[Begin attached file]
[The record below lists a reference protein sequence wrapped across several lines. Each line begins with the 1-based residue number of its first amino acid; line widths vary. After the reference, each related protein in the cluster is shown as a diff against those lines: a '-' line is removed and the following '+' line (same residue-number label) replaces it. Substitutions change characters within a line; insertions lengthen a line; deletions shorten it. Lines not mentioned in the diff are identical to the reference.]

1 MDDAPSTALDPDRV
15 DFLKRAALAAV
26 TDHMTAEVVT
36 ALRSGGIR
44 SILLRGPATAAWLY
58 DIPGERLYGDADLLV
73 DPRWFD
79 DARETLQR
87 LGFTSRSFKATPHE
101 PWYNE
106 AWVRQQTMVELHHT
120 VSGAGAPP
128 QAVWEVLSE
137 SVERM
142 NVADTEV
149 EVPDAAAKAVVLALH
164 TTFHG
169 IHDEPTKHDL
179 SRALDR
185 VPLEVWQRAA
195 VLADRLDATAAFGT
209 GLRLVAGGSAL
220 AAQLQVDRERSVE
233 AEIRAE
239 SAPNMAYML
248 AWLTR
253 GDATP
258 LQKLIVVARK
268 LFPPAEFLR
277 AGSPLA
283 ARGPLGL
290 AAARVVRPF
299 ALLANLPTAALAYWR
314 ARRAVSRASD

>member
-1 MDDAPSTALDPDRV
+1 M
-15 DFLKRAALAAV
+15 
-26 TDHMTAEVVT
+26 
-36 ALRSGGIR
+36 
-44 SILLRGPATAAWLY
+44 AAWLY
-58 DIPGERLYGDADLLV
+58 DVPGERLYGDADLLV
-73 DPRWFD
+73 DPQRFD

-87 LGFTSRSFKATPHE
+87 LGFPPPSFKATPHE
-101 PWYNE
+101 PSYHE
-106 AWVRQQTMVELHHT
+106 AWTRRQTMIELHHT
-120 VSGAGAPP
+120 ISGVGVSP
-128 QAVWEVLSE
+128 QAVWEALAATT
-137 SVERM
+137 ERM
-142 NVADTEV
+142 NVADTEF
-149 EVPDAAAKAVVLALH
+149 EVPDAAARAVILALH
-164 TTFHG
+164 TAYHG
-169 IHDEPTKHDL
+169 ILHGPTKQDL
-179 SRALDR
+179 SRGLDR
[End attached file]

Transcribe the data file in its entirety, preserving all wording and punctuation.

[The record below lists a reference protein sequence wrapped across several lines. Each line begins with the 1-based residue number of its first amino acid; line widths vary. After the reference, each related protein in the cluster is shown as a diff against those lines: a '-' line is removed and the following '+' line (same residue-number label) replaces it. Substitutions change characters within a line; insertions lengthen a line; deletions shorten it. Lines not mentioned in the diff are identical to the reference.]

1 MDDAPSTALDPDRV
15 DFLKRAALAAV
26 TDHMTAEVVT
36 ALRSGGIR
44 SILLRGPATAAWLY
58 DIPGERLYGDADLLV
73 DPRWFD
79 DARETLQR
87 LGFTSRSFKATPHE
101 PWYNE
106 AWVRQQTMVELHHT
120 VSGAGAPP
128 QAVWEVLSE
137 SVERM
142 NVADTEV
149 EVPDAAAKAVVLALH
164 TTFHG
169 IHDEPTKHDL
179 SRALDR
185 VPLEVWQRAA
195 VLADRLDATAAFGT
209 GLRLVAGGSAL
220 AAQLQVDRERSVE
233 AEIRAE
239 SAPNMAYML
248 AWLTR
253 GDATP
258 LQKLIVVARK
268 LFPPAEFLR
277 AGSPLA
283 ARGPLGL
290 AAARVVRPF
299 ALLANLPTAALAYWR
314 ARRAVSRASD

>member
-1 MDDAPSTALDPDRV
+1 M
-15 DFLKRAALAAV
+15 
-26 TDHMTAEVVT
+26 
-36 ALRSGGIR
+36 
-44 SILLRGPATAAWLY
+44 AAWLY
-58 DIPGERLYGDADLLV
+58 DVPGERLYGDADLLV
-73 DPRWFD
+73 DPQRFD

-87 LGFTSRSFKATPHE
+87 LGFPPPSFKATPHE
-101 PWYNE
+101 PSYHE
-106 AWVRQQTMVELHHT
+106 AWTRRQTMIELHHT
-120 VSGAGAPP
+120 ISGVGVSP
-128 QAVWEVLSE
+128 QAVWEALAATT
-137 SVERM
+137 ERM
-142 NVADTEV
+142 NVADTEF
-149 EVPDAAAKAVVLALH
+149 EVPDAAARAVILALH
-164 TTFHG
+164 TAYHG
-169 IHDEPTKHDL
+169 ILHGPTKQDL
-179 SRALDR
+179 SRGLDR